In a book published in 2017, American art historian Susan Casteras contributed a chapter on Victorian fairy painting. She perceptively remarked how nudity, which is very far from being an inherent element in folklore, became something that the Victorians chose to exaggerate in their visions of fairyland. Many paintings of the period, she rightly observed, were all about “flaunting nudity for its own sake rather than as a supposedly accurate transcription of faery lore.” (S. Casteras, ‘Winged Fantasies: Constructions of Childhood, Adolescence and Sexuality in Victorian Fairy Painting’ in Marilyn Brown, Picturing Children, 2017, c.8, 127-8)
Looking at John Simmons’ painting above, you cannot help but agree with the second part of Casteras’ comment- although Simmons was a particular offender, producing a number of ‘pin-up’ canvases. What about the folklore evidence, though? Victorian pictures- and more recently the work of Alan Lee, Brian Froud and Peter Blake– have habituated us to the idea of a Faery full of frolicking nudes, but how traditional is this?
The honest answer has to be that there’s very little sign of nudity in the older accounts of Faery. In my post on fairy abductions of children, I mentioned the story of a girl who temporarily went missing in Devon. A game keeper and his wife living at Chudleigh, on Dartmoor, had two children, and one morning the eldest girl went out to play while her mother dressed her baby sister. In due course, the parents realised that the older child had disappeared and several days of frantic and fruitless searching followed. Eventually, after hope had nearly been lost, the girl was found quite near to her home, completely undressed and without her clothes, but well and happy, not at all starved, and playing contentedly with her toes. The pixies were supposed to have stolen the child, but to have cared for her and returned her.
Now, this girl was a human infant and there may have been several reasons why the pixies might have taken off all her clothes. They may have objected to human things; they may have thought a ‘natural’ state was healthier and preferable. Whatever the exact explanation, it’s one of the few instances where there’s a suggestion that nudity might be the normal condition in Faery.
A calendar illustration by Mabel Rollins Harris
The other evidence is all qualified in one way or another. Mermaids don’t have clothes, but that’s for very obvious reasons. Men are forever falling in love at first sight with these creatures, but you may well suspect that coming across a uninhibited and naked female is a pretty strong draw in any case.
Some fairies don’t ‘need’ clothes at all because they’re naturally very hairy: the brownies, hobgoblins and the Manx fynoderee are all examples of these. Their shaggy pelts were covering enough. It’s almost always this kind of faery that is the subject of a story in which a reward of clothes for services rendered alienates the helpful being. Typically, a brownie or boggart with work faithfully on a farm, threshing grain, carrying hay and tending the livestock, all for very little reward except some bread and milk left out ta night. After a while, the curiosity of the farmer overcomes good sense and the creature’s labours are spied upon. It’s seen to be (at the very best), dressed in tattered rags and (at the worst) completely naked. Pity is taken and new clothes are made in recognition of its hardwork, but all that’s achieved is to offend the fae, who recites a short verse- and leaves forever.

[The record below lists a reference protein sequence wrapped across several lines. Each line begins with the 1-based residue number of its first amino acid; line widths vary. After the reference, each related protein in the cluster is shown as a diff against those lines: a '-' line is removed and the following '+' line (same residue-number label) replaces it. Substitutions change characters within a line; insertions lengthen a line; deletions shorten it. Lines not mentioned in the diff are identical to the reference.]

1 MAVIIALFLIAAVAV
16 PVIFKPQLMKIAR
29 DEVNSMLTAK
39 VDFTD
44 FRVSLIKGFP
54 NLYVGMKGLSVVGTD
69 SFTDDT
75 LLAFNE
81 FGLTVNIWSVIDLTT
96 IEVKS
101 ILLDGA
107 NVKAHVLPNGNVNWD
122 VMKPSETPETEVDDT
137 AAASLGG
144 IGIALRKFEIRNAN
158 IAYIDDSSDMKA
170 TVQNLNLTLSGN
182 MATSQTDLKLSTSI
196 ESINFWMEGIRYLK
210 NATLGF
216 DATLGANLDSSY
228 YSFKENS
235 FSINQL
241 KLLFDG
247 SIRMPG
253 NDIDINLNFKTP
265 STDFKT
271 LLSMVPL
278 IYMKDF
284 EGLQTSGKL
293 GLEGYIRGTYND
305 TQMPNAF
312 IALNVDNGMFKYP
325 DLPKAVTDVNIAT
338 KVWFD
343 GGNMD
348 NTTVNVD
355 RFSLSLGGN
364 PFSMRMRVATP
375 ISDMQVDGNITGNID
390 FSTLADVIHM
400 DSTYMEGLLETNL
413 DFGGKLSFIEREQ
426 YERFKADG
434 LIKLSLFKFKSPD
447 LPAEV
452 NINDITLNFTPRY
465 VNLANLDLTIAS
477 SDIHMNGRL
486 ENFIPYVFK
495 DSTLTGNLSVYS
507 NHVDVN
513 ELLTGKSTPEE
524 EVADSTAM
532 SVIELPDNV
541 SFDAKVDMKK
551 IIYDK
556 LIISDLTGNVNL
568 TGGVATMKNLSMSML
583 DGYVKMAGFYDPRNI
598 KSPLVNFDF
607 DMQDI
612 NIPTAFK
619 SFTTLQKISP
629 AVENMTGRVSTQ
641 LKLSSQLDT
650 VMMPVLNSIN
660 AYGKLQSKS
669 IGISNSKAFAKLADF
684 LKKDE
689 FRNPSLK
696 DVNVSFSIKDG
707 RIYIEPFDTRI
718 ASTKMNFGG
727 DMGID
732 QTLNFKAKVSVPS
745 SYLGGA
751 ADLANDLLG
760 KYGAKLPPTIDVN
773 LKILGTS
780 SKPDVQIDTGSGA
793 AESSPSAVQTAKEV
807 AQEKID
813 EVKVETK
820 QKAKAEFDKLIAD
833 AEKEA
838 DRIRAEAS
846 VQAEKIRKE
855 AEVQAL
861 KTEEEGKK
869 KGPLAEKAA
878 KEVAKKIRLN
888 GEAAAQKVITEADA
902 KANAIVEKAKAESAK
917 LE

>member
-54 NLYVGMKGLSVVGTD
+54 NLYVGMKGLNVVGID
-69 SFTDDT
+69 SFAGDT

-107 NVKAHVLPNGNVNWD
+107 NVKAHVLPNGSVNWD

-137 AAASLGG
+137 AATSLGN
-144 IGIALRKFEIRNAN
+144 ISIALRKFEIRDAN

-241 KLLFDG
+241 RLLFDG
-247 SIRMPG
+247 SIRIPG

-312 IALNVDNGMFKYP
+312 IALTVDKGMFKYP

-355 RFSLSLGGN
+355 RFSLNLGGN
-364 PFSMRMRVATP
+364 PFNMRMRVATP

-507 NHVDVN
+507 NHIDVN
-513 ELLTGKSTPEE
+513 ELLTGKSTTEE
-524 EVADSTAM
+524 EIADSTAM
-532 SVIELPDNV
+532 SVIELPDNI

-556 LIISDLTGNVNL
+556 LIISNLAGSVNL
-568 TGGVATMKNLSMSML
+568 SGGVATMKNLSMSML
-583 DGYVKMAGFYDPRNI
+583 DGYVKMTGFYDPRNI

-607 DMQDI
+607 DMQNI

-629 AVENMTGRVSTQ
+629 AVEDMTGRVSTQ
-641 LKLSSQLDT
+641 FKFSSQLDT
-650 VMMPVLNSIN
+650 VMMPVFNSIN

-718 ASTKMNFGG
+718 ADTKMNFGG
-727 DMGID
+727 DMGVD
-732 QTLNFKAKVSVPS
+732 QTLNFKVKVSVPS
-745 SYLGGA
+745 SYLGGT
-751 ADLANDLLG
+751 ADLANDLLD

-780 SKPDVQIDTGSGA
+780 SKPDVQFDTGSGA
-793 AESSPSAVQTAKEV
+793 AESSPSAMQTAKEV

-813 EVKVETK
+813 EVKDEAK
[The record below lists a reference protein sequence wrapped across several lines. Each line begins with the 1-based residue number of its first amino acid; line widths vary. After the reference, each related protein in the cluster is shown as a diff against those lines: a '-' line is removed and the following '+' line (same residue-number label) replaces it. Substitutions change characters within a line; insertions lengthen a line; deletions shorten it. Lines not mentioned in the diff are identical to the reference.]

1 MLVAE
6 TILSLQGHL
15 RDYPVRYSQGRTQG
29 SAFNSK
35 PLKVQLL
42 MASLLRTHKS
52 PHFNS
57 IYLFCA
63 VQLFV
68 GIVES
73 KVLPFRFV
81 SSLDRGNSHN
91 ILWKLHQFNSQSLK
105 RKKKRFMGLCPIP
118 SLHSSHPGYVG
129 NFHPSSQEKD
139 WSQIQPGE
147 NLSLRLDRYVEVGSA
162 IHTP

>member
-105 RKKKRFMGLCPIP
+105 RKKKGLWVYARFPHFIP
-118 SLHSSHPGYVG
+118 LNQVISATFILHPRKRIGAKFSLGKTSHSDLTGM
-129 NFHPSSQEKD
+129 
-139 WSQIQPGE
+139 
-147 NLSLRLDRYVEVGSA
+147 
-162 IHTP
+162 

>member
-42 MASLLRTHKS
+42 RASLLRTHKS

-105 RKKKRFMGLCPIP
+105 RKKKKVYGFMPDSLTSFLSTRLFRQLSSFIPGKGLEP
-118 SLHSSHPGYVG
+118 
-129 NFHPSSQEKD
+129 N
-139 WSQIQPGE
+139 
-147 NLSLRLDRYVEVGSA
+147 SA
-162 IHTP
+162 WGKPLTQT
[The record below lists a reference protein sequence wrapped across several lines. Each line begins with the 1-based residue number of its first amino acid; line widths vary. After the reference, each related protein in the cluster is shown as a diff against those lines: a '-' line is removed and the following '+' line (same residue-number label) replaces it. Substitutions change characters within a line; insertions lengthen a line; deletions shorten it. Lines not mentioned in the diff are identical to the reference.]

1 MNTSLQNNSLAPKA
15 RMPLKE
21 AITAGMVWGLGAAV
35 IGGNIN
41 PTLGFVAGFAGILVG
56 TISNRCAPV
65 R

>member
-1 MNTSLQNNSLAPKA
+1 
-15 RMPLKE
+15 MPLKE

Lastly, the only other definite example of bare fairy flesh is one I’ve discussed several times previously and one in which ulterior motives are very important. In the medieval romance of Sir Launval, the young knight is summoned into the presence of the fairy lady, Tryamour. She’s found in a pavilion in a forest, relaxing on a couch on a hot summer’s day.
“For hete her clothes down sche dede/ Almest to her gerdyl stede,/ Than lay sche uncovert; Sche was as whyt as lylye yn May, / Or snow that sneweth yn wynterys day, / He segh never non so pert.””
“because of the heat, she’d undone her dress nearly to her waist; she lay uncovered; she was as white as a lily in May, or snow falling on a winter’s day; he’d never seen anyone so pert.”
Tryamour’s plan is to seduce Launval and, plainly, lying there topless and available is a pretty good scheme for winning his attention. It’s not normal behaviour in Faery, though, anymore than it is on the earth surface. Most of the accounts we have of the appearance of fairies describe their clothes– their style and their colour; we are not told that they are provocatively naked.
Nude fairies, therefore, seem to be a Victorian obsession; they are the soft porn of their day. As has been described before, it was acceptable to display bare breasts in art, but only so long as it was justifiable and/ or distant from the present day. Painting classical nymphs, oriental harems and fairyland let artists get away with it. they seized the opportunity- regardless of the fact that the folklore provided almost no basis for this.